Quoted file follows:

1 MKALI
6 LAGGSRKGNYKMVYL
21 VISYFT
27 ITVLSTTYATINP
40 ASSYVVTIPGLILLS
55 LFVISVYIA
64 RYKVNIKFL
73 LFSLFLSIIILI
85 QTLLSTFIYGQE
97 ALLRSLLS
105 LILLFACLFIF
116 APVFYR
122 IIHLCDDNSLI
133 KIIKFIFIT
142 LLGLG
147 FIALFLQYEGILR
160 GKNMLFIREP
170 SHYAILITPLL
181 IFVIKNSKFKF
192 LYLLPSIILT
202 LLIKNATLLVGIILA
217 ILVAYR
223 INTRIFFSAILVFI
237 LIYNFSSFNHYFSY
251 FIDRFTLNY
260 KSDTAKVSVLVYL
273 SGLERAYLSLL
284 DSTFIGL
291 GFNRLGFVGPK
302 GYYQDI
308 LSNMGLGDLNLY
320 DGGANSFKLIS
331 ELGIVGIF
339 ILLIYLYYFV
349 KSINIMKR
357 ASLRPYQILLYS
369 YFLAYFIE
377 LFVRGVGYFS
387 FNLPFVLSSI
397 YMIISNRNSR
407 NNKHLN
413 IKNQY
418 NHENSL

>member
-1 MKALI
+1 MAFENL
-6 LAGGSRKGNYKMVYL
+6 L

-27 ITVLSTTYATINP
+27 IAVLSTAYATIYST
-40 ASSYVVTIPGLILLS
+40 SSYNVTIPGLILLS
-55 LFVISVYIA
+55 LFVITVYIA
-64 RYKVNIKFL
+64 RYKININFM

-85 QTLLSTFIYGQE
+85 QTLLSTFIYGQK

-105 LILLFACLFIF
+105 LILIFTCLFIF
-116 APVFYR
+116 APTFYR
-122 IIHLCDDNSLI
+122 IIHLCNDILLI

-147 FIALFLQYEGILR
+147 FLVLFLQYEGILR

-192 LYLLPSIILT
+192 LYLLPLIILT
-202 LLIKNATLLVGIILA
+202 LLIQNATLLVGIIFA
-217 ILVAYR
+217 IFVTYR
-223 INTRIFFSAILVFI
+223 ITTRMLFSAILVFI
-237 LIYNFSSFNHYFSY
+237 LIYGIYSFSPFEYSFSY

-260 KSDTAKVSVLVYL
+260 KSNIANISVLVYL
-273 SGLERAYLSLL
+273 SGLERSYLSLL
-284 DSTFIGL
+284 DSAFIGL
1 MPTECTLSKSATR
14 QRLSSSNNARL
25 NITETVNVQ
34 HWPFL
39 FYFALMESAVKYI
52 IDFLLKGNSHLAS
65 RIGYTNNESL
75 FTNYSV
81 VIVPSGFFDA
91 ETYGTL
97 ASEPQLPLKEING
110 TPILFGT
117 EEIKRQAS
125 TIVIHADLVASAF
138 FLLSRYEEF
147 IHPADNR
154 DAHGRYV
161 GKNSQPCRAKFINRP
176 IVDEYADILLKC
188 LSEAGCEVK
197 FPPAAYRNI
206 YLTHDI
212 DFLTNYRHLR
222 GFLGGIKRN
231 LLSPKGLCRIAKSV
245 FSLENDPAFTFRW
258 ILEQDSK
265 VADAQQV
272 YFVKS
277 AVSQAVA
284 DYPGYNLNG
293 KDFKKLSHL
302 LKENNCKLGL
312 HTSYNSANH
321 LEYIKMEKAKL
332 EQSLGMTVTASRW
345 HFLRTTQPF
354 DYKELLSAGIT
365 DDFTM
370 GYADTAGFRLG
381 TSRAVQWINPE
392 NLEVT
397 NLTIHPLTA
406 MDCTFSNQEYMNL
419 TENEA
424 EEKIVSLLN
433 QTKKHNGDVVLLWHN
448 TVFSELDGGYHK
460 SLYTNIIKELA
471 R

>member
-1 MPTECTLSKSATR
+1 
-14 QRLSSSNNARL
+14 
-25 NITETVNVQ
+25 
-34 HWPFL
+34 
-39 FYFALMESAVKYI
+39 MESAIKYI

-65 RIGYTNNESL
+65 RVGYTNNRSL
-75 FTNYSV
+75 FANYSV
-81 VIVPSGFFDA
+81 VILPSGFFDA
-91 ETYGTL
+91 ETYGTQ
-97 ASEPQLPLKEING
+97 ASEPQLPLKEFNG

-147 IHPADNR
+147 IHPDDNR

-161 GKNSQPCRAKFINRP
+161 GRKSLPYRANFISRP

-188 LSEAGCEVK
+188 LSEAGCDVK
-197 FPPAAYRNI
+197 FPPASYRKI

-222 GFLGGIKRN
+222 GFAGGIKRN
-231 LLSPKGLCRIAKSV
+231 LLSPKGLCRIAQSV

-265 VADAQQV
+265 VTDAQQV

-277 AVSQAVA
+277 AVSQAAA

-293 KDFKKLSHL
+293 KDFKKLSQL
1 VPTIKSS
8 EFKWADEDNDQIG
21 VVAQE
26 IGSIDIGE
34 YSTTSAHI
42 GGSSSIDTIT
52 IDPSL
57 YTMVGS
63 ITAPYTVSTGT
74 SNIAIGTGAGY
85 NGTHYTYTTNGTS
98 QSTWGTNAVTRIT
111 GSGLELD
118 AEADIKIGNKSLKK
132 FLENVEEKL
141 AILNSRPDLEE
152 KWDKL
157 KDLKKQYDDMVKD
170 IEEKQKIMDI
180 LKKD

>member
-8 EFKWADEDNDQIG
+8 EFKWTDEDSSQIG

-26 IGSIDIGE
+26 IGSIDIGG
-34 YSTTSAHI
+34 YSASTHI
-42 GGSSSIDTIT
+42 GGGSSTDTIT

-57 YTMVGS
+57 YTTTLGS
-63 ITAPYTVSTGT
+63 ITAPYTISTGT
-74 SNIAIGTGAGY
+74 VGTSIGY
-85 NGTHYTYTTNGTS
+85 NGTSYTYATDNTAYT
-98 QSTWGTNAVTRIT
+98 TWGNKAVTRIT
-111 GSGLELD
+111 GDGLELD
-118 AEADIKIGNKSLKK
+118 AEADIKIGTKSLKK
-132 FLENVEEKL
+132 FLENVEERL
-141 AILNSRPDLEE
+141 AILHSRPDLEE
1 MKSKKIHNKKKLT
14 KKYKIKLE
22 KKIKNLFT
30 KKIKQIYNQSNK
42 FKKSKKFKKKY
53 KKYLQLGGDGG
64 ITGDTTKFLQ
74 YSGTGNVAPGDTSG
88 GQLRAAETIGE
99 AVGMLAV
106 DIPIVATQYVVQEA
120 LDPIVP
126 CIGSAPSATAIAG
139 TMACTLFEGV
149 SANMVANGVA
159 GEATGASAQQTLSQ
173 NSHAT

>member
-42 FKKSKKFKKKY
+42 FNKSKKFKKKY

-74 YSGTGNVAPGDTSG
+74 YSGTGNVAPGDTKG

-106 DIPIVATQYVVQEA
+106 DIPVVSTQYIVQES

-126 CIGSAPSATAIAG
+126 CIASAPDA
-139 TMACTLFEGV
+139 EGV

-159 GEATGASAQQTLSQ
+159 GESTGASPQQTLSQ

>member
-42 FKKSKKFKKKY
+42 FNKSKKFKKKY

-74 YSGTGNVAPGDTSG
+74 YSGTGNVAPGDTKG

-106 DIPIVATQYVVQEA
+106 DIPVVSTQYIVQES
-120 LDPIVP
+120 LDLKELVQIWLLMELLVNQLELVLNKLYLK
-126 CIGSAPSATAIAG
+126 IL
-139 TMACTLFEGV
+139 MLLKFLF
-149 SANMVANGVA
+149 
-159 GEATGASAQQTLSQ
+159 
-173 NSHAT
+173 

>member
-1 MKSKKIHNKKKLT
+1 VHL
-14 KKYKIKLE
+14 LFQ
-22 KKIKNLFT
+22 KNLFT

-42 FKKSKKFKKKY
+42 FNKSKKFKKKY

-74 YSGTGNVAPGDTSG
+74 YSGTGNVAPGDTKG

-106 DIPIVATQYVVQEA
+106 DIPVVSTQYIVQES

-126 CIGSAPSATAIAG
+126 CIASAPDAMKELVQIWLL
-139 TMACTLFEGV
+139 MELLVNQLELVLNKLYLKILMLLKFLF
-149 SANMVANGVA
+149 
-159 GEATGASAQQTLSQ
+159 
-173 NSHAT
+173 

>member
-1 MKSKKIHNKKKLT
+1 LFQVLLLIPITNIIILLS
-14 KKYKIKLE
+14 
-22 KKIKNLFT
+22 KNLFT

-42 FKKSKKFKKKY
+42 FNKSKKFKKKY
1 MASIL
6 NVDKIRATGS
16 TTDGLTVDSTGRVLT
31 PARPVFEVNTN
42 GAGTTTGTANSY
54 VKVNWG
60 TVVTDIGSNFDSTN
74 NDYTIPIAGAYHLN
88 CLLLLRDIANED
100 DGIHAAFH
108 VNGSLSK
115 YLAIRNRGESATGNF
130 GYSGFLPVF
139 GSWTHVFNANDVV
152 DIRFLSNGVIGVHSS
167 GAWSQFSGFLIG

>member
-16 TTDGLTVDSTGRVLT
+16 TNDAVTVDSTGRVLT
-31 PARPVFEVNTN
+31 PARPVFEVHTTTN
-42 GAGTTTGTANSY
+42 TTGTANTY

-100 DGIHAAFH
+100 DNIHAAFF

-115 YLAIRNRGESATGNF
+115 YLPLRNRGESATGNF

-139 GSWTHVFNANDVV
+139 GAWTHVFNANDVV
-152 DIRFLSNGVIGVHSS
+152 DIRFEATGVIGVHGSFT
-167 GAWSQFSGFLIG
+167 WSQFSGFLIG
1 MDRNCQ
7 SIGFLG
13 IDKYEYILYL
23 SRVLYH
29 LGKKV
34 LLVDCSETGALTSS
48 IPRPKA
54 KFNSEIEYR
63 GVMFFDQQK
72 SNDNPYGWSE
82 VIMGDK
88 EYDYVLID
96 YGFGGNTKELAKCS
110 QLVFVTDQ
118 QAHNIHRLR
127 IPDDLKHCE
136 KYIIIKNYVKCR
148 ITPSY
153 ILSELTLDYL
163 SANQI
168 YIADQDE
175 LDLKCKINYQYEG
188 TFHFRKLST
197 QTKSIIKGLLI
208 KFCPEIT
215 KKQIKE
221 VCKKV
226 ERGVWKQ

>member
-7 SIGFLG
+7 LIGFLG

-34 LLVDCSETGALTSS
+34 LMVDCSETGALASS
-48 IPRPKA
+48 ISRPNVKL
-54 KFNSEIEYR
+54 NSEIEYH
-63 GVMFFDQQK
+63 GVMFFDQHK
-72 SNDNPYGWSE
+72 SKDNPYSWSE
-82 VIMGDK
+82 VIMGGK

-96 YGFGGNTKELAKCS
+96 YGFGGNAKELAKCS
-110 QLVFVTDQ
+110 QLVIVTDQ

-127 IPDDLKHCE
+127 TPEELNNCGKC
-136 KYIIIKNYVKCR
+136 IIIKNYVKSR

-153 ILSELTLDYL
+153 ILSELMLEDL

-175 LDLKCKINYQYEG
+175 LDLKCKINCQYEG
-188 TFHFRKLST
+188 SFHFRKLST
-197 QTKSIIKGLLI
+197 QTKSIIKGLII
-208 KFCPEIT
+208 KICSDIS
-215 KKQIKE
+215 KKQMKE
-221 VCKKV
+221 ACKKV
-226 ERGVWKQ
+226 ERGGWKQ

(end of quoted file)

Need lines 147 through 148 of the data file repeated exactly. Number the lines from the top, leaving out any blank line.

+75 FANYSV
-81 VIVPSGFFDA